EDITOR'S NOTE 10PM - Whether you're for or against Nolan, this is highly entertaining. Enjoy.
I am BOLD. I am FIERCE. I am Mike Nolan, head coach of the San Francisco 49ers, and somehow I still have a job.
I owe it all to my regimen. Every morning I do fifty squints, a hundred brow furls, two hundred glares. I practice my steely gaze in front of the mirror every night so people think I know what I'm doing. Now THAT's a guy with confidence, they say. THAT's a guy who has his team headed in the right direction. The truth is, I don't know what direction we're supposed to go. I don't even know how to read a compass, let alone use it for football.
Most games I'll stand there, find a fixed point on the field, like a patch of dirt or a blade of grass, and just stare. Stare at the color of the blade, focus on the length of its trim. Stare blankly, blindly, my stolid countenance never giving away the fact that I have no freaking clue what's happening around me. That's what it takes to keep your job at this level. Never waver. Never let them see your incompetence. Keep that gaze cold and hard as steel, affixed on a single, undulating blade. Wow that's a fresh cut. I should get the groundskeeper to do my lawn.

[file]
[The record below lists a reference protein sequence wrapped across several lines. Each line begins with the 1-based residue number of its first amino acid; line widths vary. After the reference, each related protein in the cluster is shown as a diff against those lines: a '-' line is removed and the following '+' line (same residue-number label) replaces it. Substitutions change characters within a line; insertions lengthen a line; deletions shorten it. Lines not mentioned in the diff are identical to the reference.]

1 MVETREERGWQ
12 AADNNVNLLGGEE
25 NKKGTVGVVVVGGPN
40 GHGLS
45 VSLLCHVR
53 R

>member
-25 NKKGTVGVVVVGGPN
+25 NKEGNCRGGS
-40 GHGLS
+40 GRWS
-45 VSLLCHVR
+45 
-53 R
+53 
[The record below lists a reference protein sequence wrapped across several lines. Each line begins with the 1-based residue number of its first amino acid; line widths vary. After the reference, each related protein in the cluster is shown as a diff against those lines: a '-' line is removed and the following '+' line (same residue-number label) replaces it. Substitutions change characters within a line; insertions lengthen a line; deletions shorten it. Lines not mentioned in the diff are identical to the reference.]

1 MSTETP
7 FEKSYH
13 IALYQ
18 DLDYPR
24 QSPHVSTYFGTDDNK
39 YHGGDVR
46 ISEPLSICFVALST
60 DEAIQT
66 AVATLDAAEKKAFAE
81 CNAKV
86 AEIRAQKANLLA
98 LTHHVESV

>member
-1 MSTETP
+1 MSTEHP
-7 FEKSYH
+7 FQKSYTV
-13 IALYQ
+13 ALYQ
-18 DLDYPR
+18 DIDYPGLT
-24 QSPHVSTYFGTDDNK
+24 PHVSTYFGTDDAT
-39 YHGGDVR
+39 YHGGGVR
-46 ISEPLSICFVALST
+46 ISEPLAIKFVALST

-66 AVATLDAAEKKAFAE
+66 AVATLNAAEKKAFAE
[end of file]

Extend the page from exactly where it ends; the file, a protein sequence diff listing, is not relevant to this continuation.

Sometimes I wonder if I'm too hard on myself. I'll go to face the media, look in their sallow, cherubic faces, and not see a single man among them. They ask me why I make such poor decisions on 4th down. That must mean I make great decisions on 1st to 3rd. After all, why should I value the opinion of someone who doesn't take the time to look professional, to strengthen the grip of his handshake?
Sometimes I'll stare into the ridge between their eyes and I get the feeling that if I stare long enough, I can see right into their souls. Maybe then I'll figure out what they want to hear. Maybe then they'll stop asking me so many questions about quarterbacks and challenges and fifth downs. Maybe then they'll stop asking me so many questions about football.
Not that I worry. I've worked too hard to be taken down by a few balding nerds with pencils. Too damn hard. So hard that at times I'll find myself doing my routine without thinking. I'll be at the dinner table, peering at the walls, patting chairs on the butt, or scowling at silverware. I'll jump in the jacuzzi and not realize I'm still wearing my suit. My wife says I do fist pumps in my sleep.
She doesn't understand. It's all about image. Perception. That's what it takes to be a coach in the National Football League. My face is what it takes. And I have it.